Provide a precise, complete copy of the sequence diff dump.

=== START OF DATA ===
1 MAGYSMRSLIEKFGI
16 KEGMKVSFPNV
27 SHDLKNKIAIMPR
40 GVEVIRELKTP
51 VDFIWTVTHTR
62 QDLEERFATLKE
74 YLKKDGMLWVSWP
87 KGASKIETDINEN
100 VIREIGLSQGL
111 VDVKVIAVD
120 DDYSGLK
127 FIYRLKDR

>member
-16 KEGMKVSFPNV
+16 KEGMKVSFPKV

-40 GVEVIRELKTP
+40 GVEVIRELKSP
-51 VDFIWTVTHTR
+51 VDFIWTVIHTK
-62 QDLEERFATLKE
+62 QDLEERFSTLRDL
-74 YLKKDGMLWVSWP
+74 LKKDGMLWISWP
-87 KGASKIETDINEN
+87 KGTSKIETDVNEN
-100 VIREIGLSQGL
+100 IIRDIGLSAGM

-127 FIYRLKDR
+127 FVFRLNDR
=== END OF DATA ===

1 MAGYSMRSLIEKFGI
16 KEGMKVSFPNV
27 SHDLKNKIAIMPR
40 GVEVIRELKTP
51 VDFIWTVTHTR
62 QDLEERFATLKE
74 YLKKDGMLWVSWP
87 KGASKIETDINEN
100 VIREIGLSQGL
111 VDVKVIAVD
120 DDYSGLK
127 FIYRLKDR

>member
-16 KEGMKVSFPNV
+16 KEGMKVSFPKV

-40 GVEVIRELKTP
+40 GVEVIRELKSP
-51 VDFIWTVTHTR
+51 VDFIWTVIHTK
-62 QDLEERFATLKE
+62 QDLEERFSTLRDL
-74 YLKKDGMLWVSWP
+74 LKKDGMLWISWP
-87 KGASKIETDINEN
+87 KGTSKIETDVNEN
-100 VIREIGLSQGL
+100 IIRDIGLSAGM

-127 FIYRLKDR
+127 FVFRLNDR